A statistically significant result was observed when associations of total lymphocyte counts and each of the SNP markers PGBD1 (p = 0.008), ZNF193 (p = 0.038) and ZNF165 (p = 0.038) were tested. The alleles PGBD1-A, ZNF193-A and ZNF165-T were associated with "low" total lymphocyte counts (2.00 ± 0.58, 2.01 ± 0.58 and 2.01 ± 0.58 × 106/ml, respectively) while the alleles PGBD1-G, ZNF193-G and ZNF165-G were associated with "high" total lymphocyte counts (2.65 ± 0.42, 2.48 ± 0.58 and 2.48 ± 0.58 × 106/ml, respectively). No statistically significant associations were found for total lymphocyte counts and any of the other markers used (data not shown). No statistically significant effect was found on the numbers of CD4 + T cells with any of the genetic markers tested (data not shown).

2.2. Analyses of conserved haplotypes

It is relevant to note that the 3 alleles associated with "low" CD8+ T-cell numbers are found in linkage disequilibrium in the ancestral haplotype (PGBD1-A, ZNF193-A, ZNF165-T). These define a restricted haplotype of approximately 500 Kb from now on designated as A-A-T haplotype. In contrast, the alleles associated with "high" CD8+ T-cell numbers are found in linkage disequilibrium in the new conserved haplotype defined by PGBD1-G, ZNF193-G, ZNF165-G. This restricted haplotype of approximately 500 Kb is from now on designated as G-G-G haplotype. The association of CD8+ T-lymphocyte numbers with the A-A-T haplotype (average CD8+T cells = 0.37 ± 0.17 × 106/ml) and with the G-G-G haplotype (average CD8+ T cells = 0.55 ± 0.14 × 106/ml) is more significant (p = 0.0108, one-way-ANOVA) than the association of CD8+ T cells with any of the markers alone.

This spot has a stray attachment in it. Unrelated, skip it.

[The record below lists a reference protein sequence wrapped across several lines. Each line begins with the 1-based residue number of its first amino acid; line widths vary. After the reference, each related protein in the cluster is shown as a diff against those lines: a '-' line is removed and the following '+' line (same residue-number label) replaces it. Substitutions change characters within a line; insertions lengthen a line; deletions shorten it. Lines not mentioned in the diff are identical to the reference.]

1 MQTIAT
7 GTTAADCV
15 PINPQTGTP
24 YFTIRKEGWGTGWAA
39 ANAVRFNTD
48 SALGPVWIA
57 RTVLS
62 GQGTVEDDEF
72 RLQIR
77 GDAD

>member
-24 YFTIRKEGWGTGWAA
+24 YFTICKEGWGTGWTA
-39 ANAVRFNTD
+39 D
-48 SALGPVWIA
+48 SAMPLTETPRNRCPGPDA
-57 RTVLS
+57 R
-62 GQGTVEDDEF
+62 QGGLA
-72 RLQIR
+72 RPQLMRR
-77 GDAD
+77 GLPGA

2.3. Analyses of combined conserved haplotypes

To further investigate the association found between the conserved haplotypes and CD8+ T-cell numbers, subjects were divided according to the combination of their two haplotypes. The conserved haplotype A-A-T was found in homozygosity in 50 subjects (89%) and the new conserved haplotype G-G-G was found always in heterozygosity with the ancestral in 6 subjects (11%).

A statistically significant result (p = 0.0092) was observed when association studies were performed between CD8+ T-lymphocyte numbers and subjects divided according to the combination of inherited haplotypes. Subjects carrying the two ancestral haplotypes (A-A-T × A-A-T) had significantly lower CD8+ T-cell counts (0.35 ± 0.17 × 106/ml) and subjects carrying the combination of the new conserved haplotype with the ancestral haplotype (G-G-G × A-A-T) had significantly higher CD8+ T-cell counts (0.55 ± 0.14 × 106/ml) (Table 2).
Table 2

Clinical, biochemical and immunological characterization of Portuguese HH patients, according to the combination of the two inherited conserved haplotypes*

 

A-A-T × A-A-T

(n = 46)

G-G-G × A-A-T

(n = 6)

P**

Age (years)

46 ± 12

37 ± 8